Buy now, pay later options is resonating with consumers because it offers flexibility not found in other modes of credit and finance. “Even though more than 50 million Americans have filed for unemployment since the COVID-19 pandemic began, nearly one in five people say they are spending more now than prior to the outbreak and many have gone way over budget,” Lisiewski said, adding that Millennials, subsequently, “are looking for budget-conscious and financially responsible payment options they can trust.”
“When we talk to our customers, they tell us they want to stay within their means and not blindly put charges on credit cards or accept unclear financing terms,” he said, adding that PayPal’s Pay in 4 solution is appealing because it is an “alternative way to finance purchases without incurring fees and debt, from a platform consumers know and trust.”
Aside from the emergence and appeal of buy now, pay later, PayPal is also seeing its users continue to embrace cashless and touchless financial solutions. Lisiewski said in recent surveys of its users, “we’re seeing as much as 50 percent of customers saying they will continue to shop digitally for things traditionally shopped for in-store in a post COVID world, including groceries, restaurants and even big-box retail.” Welcome to the new retail.
“As it relates to in-person shopping, the need for touch-free payments is more important than ever before as consumers and merchants move away from handling cash or touching keypads due to strict social distancing requirements and health concerns,” Lisiewski said.
Looking ahead, the pace of online shopping growth is expected to continue this year. This is what’s driving the rapid digitalization of retail today. For its part, PayPal is working with retailers and brands to adjust to this new reality.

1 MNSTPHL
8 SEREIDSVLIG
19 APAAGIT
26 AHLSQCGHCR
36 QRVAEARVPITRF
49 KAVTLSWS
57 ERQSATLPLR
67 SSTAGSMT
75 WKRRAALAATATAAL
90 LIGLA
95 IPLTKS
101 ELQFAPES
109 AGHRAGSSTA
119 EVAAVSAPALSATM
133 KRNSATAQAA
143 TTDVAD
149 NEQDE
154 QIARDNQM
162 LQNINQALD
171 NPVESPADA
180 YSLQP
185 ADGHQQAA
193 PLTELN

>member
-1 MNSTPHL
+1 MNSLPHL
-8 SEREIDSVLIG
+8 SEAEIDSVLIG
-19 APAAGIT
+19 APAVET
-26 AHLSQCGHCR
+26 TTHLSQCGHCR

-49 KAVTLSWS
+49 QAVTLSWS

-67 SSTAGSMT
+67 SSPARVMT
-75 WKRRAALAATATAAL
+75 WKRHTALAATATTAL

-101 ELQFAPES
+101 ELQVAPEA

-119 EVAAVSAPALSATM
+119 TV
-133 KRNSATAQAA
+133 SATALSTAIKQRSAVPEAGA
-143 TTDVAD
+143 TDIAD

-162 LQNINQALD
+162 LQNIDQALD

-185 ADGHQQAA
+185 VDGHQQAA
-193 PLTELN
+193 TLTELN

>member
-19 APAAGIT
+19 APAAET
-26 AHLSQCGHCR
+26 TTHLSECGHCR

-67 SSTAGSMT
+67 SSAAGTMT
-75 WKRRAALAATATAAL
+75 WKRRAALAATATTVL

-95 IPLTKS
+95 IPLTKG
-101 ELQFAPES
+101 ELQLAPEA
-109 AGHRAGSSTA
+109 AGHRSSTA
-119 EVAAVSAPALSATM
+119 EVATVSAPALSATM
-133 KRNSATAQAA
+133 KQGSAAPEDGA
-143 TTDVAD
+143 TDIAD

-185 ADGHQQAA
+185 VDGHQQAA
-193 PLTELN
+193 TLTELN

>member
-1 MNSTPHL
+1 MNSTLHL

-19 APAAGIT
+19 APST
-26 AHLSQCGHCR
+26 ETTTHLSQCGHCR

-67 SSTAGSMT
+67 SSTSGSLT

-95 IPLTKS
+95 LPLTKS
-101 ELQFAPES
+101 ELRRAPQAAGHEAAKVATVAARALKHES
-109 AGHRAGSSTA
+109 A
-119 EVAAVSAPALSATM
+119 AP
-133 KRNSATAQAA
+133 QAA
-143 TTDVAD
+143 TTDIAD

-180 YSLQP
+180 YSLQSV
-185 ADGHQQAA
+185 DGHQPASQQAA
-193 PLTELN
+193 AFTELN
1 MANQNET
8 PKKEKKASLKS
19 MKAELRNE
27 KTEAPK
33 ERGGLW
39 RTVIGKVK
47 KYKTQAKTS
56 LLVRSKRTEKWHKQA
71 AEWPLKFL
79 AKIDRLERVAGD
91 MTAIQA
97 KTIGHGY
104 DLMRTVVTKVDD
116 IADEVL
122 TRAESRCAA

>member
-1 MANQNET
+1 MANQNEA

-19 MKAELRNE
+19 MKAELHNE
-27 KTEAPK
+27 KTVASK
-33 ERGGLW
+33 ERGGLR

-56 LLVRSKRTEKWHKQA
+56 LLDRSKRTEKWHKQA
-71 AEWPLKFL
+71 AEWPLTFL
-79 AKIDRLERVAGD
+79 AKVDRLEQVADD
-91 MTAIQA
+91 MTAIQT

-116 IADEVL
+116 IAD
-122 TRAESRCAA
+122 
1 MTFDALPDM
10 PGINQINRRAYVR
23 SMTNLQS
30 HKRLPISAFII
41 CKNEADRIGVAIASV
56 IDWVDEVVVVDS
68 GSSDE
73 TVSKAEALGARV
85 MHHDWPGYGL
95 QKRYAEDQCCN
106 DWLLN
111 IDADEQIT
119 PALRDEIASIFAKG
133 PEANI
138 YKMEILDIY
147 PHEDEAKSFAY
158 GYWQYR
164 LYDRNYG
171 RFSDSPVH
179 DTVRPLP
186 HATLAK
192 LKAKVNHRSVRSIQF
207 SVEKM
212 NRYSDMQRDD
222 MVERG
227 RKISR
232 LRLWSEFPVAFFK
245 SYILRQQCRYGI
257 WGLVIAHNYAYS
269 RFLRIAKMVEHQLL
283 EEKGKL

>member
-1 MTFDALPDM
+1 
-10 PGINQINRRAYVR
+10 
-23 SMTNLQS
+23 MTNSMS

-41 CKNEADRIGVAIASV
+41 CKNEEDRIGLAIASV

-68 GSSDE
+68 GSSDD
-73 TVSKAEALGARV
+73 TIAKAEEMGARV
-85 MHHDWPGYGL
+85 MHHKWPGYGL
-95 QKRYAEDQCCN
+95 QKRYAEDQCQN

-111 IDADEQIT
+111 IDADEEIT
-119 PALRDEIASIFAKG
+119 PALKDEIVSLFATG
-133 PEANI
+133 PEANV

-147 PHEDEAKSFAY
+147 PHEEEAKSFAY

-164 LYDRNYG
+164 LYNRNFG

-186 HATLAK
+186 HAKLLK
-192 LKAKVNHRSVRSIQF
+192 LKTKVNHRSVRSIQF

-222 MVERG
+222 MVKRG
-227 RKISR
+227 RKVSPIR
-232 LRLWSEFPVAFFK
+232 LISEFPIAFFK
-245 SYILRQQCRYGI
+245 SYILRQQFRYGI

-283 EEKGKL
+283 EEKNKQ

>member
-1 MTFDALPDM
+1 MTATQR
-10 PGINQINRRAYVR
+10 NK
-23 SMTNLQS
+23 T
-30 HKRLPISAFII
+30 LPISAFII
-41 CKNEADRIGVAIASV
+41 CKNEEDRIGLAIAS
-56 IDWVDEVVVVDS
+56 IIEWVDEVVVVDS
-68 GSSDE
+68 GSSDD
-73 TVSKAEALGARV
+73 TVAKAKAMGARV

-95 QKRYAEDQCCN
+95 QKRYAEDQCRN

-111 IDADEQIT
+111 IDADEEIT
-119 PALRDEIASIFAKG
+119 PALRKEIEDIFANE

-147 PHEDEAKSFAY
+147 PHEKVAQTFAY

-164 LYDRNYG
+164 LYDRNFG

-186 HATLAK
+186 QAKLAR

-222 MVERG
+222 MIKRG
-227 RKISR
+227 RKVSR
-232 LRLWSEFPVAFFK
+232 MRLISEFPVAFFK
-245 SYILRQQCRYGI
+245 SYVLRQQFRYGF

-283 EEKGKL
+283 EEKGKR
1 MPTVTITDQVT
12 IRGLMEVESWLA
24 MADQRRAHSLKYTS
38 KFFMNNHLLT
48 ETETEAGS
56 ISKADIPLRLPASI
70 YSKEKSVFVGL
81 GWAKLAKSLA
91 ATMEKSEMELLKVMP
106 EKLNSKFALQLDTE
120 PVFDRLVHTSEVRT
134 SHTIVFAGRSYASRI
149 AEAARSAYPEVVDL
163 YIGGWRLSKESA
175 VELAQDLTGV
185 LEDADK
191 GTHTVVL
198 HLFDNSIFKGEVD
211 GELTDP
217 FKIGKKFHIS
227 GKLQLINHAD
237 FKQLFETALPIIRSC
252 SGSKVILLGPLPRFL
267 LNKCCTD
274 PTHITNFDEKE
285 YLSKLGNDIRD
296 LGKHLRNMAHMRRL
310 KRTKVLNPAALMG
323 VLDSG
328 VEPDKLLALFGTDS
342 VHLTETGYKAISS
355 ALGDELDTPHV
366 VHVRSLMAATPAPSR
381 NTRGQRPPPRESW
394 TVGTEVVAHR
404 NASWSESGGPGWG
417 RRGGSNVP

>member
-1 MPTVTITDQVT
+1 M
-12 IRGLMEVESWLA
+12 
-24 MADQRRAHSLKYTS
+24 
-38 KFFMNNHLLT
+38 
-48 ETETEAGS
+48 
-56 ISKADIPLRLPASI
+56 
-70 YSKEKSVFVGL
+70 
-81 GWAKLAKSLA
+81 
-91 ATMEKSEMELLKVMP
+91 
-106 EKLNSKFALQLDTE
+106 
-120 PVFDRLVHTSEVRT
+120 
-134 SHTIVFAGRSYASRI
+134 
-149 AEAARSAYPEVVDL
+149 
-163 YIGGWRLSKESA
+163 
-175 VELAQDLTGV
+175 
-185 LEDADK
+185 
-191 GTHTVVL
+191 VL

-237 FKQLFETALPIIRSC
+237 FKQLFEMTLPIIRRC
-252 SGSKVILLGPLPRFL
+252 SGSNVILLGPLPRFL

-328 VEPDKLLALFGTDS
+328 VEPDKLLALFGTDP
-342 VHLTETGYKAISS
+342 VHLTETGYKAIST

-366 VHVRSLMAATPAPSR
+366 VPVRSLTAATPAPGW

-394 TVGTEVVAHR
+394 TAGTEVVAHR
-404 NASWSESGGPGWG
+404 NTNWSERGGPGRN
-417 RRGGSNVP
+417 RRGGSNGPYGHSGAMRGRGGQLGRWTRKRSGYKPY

“In the wake of the COVID-19 pandemic, retailers have needed to quickly adapt to changing consumer shopping behaviors, with a shift to online shopping and digitized in-store experiences,” Lisiewski explained. “With physical stores shutting down, social distancing in effect, and tightening wallets due to economic uncertainties of this time, PayPal has been helping merchants and consumers adapt to digital commerce, and has mobilized around a few key product areas to better support merchants and consumers during this uncertain time, including [PayPal] pay later” solutions.
Digging deeper into the psyche of Millennials and their financial preferences show that they are more apt to own credit cards than other demographics. And while almost 90 percent of this cohort have credit cards, according to PayPal, they also have a unique set of priorities in regard to purchasing online, specifically when it comes to flexibility and budgetary control.
“This is why various pay later online financing options are gaining traction with this demographic,” Lisiewski said adding that research shows that Millennials “are more likely than other generations to employ multiple payment methods.”
The motivations behind using buy now pay later include its transparency, and empowering users with greater spending control and convenience. For Millennials using buy now, pay later, the option aligns with their budget-conscious and financially responsible mindset. “They want to stay within their means and not blindly put charges on credit cards or accept unclear financing terms,” Lisiewski said.